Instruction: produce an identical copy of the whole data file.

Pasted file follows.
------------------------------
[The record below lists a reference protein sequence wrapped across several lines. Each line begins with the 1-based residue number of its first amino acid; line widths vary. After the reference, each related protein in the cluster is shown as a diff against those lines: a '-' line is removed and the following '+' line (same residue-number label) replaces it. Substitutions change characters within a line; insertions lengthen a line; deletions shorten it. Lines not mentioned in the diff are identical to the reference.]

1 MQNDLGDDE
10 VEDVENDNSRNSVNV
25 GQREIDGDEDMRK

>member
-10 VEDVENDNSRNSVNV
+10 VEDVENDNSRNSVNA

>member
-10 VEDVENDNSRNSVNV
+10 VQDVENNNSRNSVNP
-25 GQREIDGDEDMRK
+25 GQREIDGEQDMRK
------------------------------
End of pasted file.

[The record below lists a reference protein sequence wrapped across several lines. Each line begins with the 1-based residue number of its first amino acid; line widths vary. After the reference, each related protein in the cluster is shown as a diff against those lines: a '-' line is removed and the following '+' line (same residue-number label) replaces it. Substitutions change characters within a line; insertions lengthen a line; deletions shorten it. Lines not mentioned in the diff are identical to the reference.]

1 MQNDLGDDE
10 VEDVENDNSRNSVNV
25 GQREIDGDEDMRK

>member
-10 VEDVENDNSRNSVNV
+10 VEDVENDNSRNSVNA

>member
-10 VEDVENDNSRNSVNV
+10 VQDVENNNSRNSVNP
-25 GQREIDGDEDMRK
+25 GQREIDGEQDMRK